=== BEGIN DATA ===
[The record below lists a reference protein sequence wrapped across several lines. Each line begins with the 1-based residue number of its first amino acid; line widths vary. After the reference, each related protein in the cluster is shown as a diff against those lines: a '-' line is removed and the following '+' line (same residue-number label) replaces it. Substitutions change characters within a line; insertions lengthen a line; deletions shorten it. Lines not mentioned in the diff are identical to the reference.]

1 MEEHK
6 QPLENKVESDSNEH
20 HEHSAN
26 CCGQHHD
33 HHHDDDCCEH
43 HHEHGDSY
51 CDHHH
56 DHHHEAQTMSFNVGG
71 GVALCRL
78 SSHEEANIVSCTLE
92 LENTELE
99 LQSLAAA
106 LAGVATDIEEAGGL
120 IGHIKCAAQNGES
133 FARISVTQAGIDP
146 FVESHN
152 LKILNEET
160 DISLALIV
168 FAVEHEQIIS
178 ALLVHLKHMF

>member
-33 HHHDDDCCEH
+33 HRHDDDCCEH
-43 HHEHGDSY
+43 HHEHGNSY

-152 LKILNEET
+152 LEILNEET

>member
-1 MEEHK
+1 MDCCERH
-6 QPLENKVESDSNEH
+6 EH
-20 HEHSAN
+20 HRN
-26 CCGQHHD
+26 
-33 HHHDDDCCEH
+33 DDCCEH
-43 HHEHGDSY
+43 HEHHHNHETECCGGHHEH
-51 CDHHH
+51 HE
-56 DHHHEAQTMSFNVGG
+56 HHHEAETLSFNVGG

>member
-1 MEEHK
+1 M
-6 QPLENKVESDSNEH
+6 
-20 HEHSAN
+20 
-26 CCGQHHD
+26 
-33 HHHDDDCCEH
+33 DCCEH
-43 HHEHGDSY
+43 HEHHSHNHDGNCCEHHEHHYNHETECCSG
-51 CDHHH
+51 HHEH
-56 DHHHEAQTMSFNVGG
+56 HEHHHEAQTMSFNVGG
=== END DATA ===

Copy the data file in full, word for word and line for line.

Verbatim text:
[The record below lists a reference protein sequence wrapped across several lines. Each line begins with the 1-based residue number of its first amino acid; line widths vary. After the reference, each related protein in the cluster is shown as a diff against those lines: a '-' line is removed and the following '+' line (same residue-number label) replaces it. Substitutions change characters within a line; insertions lengthen a line; deletions shorten it. Lines not mentioned in the diff are identical to the reference.]

1 MEEHK
6 QPLENKVESDSNEH
20 HEHSAN
26 CCGQHHD
33 HHHDDDCCEH
43 HHEHGDSY
51 CDHHH
56 DHHHEAQTMSFNVGG
71 GVALCRL
78 SSHEEANIVSCTLE
92 LENTELE
99 LQSLAAA
106 LAGVATDIEEAGGL
120 IGHIKCAAQNGES
133 FARISVTQAGIDP
146 FVESHN
152 LKILNEET
160 DISLALIV
168 FAVEHEQIIS
178 ALLVHLKHMF

>member
-33 HHHDDDCCEH
+33 HRHDDDCCEH
-43 HHEHGDSY
+43 HHEHGNSY

-152 LKILNEET
+152 LEILNEET

>member
-1 MEEHK
+1 MDCCERH
-6 QPLENKVESDSNEH
+6 EH
-20 HEHSAN
+20 HRN
-26 CCGQHHD
+26 
-33 HHHDDDCCEH
+33 DDCCEH
-43 HHEHGDSY
+43 HEHHHNHETECCGGHHEH
-51 CDHHH
+51 HE
-56 DHHHEAQTMSFNVGG
+56 HHHEAETLSFNVGG

>member
-1 MEEHK
+1 M
-6 QPLENKVESDSNEH
+6 
-20 HEHSAN
+20 
-26 CCGQHHD
+26 
-33 HHHDDDCCEH
+33 DCCEH
-43 HHEHGDSY
+43 HEHHSHNHDGNCCEHHEHHYNHETECCSG
-51 CDHHH
+51 HHEH
-56 DHHHEAQTMSFNVGG
+56 HEHHHEAQTMSFNVGG